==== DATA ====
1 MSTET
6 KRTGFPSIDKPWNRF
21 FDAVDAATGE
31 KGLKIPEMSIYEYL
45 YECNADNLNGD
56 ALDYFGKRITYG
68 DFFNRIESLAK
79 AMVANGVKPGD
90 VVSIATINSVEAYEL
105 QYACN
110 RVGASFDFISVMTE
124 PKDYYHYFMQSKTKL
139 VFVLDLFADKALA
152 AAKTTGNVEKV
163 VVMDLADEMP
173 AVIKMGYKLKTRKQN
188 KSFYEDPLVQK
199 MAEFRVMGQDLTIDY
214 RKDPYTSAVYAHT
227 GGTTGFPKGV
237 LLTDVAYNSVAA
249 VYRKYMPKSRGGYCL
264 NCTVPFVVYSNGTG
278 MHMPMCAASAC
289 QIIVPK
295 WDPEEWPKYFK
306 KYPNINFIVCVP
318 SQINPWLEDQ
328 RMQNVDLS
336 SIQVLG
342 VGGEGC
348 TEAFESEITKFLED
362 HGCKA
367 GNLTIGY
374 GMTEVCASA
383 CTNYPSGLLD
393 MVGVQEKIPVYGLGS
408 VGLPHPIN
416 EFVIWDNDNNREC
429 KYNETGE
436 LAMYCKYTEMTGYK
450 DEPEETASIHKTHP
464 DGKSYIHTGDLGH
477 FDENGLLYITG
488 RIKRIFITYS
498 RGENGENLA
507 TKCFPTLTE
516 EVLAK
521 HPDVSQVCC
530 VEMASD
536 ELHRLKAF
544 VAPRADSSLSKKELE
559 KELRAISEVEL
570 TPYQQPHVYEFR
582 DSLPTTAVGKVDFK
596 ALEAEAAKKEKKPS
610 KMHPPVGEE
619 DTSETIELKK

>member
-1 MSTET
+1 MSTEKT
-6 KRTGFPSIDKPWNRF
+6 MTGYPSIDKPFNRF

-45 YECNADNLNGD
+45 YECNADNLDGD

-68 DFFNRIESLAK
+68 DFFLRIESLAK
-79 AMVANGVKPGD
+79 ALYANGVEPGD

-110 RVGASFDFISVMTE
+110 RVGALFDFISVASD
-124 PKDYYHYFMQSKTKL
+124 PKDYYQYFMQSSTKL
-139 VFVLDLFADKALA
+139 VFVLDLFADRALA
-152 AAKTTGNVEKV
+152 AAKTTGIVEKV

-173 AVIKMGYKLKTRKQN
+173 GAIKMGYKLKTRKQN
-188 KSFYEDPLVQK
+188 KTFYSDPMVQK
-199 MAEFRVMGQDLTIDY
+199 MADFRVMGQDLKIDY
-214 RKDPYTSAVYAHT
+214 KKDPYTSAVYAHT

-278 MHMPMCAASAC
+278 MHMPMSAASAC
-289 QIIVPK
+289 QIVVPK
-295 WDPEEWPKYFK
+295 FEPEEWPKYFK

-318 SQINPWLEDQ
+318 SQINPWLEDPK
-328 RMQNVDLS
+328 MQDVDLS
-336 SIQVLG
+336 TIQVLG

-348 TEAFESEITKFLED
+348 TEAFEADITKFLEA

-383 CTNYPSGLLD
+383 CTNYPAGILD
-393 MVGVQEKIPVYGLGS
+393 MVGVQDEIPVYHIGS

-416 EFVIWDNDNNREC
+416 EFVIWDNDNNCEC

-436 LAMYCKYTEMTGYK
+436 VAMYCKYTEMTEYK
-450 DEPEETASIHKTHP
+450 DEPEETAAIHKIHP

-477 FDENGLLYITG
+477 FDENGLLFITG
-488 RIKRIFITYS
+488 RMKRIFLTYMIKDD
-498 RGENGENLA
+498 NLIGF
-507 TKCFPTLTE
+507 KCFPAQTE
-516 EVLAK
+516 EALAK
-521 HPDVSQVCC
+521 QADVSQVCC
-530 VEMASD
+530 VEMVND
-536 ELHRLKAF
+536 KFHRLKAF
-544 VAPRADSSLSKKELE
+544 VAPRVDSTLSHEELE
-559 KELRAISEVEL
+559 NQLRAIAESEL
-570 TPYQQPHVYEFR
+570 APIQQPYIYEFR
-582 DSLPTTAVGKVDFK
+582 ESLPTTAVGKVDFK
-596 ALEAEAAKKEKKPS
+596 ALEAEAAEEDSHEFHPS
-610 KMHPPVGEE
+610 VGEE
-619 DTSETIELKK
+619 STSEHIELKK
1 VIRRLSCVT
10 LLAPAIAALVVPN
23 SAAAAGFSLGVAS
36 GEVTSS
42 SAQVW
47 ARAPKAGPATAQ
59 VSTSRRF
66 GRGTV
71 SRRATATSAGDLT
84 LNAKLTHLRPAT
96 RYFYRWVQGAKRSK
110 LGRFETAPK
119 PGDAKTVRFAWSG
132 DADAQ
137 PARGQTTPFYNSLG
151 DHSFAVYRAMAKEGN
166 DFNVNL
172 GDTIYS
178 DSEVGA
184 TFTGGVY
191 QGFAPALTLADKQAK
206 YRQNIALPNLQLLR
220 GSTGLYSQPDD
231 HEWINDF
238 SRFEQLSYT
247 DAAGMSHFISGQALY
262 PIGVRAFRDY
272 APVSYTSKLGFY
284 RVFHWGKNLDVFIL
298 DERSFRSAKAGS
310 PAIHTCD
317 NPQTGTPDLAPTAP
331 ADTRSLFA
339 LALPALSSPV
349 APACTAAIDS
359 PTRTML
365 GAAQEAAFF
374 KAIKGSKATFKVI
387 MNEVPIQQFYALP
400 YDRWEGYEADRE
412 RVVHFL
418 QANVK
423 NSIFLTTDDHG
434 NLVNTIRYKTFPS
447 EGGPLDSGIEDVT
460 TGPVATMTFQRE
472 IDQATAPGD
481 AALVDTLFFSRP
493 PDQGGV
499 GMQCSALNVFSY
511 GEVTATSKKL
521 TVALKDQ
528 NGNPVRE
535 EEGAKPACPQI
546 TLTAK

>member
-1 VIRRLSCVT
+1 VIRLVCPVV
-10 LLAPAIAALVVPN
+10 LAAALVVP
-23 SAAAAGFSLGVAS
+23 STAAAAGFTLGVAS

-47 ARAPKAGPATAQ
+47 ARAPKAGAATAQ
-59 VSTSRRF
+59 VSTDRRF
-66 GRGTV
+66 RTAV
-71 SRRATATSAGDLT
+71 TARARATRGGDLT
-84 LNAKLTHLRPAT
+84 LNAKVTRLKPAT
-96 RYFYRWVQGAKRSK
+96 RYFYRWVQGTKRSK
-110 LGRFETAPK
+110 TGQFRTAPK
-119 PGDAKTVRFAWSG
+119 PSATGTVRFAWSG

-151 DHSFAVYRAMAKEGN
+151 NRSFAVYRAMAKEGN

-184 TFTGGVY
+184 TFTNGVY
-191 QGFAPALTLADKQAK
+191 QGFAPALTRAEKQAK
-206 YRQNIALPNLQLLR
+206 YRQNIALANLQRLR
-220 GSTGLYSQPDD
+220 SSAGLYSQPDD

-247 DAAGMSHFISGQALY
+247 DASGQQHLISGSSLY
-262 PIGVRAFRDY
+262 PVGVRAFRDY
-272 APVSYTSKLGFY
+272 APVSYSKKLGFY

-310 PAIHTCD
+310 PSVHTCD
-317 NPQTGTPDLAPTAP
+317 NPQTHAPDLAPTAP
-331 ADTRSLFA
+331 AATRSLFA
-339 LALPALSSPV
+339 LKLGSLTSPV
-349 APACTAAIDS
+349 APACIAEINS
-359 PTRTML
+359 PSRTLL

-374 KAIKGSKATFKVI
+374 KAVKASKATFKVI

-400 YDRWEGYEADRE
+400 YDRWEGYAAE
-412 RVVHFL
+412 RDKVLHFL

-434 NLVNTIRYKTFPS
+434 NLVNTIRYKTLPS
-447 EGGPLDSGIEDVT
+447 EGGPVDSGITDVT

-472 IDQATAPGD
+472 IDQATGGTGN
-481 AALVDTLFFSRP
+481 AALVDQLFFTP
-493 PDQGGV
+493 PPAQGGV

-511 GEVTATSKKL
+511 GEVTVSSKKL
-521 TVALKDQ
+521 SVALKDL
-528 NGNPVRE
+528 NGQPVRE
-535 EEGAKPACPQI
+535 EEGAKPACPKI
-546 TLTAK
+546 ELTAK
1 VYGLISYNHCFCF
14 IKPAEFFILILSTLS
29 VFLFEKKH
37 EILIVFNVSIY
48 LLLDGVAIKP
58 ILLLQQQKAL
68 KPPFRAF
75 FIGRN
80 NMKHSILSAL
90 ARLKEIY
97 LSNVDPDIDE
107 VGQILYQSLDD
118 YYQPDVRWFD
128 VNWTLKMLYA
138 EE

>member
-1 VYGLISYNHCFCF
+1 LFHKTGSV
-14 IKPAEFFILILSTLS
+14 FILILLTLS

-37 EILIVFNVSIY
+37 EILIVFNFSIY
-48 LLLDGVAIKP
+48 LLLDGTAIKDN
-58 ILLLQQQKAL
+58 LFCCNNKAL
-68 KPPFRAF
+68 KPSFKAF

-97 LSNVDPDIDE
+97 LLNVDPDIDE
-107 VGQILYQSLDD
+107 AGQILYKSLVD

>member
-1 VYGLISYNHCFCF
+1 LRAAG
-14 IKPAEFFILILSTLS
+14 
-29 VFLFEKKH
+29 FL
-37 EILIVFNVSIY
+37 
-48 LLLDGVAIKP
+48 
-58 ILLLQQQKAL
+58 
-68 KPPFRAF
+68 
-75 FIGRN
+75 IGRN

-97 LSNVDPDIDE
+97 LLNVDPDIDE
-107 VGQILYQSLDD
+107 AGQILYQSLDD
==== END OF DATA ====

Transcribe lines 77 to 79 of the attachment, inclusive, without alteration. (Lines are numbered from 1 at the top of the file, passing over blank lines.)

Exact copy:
+152 AAKTTGIVEKV

-173 AVIKMGYKLKTRKQN
+173 GAIKMGYKLKTRKQN